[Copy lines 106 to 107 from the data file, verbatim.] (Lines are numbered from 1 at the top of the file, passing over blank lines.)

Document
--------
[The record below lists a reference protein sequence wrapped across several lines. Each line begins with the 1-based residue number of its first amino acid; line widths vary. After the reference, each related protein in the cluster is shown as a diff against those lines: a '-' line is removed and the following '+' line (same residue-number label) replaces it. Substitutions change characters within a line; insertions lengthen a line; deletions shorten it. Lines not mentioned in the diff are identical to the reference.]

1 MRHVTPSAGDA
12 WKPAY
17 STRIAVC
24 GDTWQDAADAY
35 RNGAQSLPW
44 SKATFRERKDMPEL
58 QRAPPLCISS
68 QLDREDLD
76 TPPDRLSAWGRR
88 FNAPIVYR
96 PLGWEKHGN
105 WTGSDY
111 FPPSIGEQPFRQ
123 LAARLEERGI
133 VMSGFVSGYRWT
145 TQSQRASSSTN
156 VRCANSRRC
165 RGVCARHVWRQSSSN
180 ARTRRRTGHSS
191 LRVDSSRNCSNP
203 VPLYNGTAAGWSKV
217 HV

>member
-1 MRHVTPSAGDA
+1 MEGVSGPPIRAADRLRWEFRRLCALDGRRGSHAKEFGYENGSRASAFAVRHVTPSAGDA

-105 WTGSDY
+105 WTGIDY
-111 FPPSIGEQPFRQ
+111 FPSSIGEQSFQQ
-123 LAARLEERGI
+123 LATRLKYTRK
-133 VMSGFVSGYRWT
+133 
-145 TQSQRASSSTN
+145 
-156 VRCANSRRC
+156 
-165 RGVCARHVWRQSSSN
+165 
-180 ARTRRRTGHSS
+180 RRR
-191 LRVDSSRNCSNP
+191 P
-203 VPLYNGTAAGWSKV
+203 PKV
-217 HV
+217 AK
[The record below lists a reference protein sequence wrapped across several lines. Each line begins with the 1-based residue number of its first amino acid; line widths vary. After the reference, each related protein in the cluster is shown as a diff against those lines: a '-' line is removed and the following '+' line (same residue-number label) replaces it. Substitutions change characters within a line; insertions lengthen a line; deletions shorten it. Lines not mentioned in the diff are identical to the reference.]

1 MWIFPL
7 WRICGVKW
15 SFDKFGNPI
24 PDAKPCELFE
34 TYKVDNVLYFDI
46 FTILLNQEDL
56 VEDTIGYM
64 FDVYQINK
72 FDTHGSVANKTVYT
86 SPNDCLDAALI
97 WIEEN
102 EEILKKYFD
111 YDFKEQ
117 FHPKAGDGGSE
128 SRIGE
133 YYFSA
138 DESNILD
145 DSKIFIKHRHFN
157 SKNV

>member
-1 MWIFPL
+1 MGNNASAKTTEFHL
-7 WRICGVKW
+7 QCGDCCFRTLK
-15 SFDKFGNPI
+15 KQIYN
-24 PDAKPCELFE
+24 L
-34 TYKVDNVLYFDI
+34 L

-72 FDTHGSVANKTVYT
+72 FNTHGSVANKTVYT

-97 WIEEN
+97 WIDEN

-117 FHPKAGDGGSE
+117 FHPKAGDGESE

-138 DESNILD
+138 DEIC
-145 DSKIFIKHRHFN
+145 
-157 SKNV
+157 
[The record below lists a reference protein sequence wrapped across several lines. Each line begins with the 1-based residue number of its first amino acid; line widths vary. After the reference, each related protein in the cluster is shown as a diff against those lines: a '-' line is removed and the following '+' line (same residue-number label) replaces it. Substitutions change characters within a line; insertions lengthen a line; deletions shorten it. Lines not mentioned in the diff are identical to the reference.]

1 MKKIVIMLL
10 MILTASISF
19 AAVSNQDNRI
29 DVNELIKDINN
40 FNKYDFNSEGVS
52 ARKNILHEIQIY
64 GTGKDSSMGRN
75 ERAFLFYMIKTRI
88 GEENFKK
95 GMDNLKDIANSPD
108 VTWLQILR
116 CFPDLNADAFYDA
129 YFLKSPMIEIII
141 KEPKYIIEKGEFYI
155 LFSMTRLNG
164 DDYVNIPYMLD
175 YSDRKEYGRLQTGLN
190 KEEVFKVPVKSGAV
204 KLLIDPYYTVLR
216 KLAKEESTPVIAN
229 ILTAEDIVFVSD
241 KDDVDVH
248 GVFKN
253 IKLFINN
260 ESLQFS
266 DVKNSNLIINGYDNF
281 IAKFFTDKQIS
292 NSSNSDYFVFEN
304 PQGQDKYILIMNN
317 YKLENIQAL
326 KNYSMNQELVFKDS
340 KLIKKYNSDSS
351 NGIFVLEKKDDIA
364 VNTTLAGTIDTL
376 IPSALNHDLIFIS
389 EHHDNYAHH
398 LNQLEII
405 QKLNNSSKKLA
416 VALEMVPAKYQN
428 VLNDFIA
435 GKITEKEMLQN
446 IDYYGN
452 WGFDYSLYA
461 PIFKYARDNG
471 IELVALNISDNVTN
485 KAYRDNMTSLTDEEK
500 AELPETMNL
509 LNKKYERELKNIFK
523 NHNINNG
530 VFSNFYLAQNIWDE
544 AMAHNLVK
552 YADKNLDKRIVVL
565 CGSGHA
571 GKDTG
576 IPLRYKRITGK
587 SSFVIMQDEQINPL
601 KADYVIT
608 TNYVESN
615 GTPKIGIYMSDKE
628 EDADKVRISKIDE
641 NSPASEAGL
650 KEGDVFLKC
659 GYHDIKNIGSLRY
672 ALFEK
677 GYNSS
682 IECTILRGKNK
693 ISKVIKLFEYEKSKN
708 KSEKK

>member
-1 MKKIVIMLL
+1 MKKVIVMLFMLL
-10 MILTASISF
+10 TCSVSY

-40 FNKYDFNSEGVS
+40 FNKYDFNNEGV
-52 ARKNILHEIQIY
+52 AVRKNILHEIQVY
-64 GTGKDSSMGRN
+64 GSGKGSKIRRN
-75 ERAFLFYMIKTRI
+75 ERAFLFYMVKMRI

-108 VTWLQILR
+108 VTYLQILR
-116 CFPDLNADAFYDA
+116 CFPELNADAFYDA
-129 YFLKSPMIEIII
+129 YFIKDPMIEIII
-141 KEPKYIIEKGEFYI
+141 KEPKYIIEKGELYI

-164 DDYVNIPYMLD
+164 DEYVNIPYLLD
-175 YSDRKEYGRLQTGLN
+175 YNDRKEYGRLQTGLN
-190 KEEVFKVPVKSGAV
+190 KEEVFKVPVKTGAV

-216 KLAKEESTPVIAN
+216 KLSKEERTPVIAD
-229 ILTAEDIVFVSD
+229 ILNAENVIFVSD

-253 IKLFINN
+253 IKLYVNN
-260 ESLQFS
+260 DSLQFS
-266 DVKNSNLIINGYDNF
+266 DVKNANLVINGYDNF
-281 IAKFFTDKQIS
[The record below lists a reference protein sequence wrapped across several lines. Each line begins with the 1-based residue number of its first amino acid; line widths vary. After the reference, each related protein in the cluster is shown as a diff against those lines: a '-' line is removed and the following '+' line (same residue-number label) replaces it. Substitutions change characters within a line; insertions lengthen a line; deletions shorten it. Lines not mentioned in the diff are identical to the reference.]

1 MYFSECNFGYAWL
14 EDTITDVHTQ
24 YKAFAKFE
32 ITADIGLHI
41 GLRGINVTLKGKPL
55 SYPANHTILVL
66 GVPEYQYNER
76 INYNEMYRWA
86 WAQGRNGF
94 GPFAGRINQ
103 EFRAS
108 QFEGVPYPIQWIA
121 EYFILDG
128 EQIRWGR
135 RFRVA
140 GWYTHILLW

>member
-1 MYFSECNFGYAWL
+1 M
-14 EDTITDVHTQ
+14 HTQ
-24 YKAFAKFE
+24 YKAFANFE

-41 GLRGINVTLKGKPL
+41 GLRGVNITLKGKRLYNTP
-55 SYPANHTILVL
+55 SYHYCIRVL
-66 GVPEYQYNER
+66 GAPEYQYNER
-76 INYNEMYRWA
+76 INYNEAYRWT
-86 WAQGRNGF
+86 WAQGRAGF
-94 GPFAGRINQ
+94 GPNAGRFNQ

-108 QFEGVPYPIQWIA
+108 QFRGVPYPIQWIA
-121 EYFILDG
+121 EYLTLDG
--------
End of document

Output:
141 KEPKYIIEKGEFYI
155 LFSMTRLNG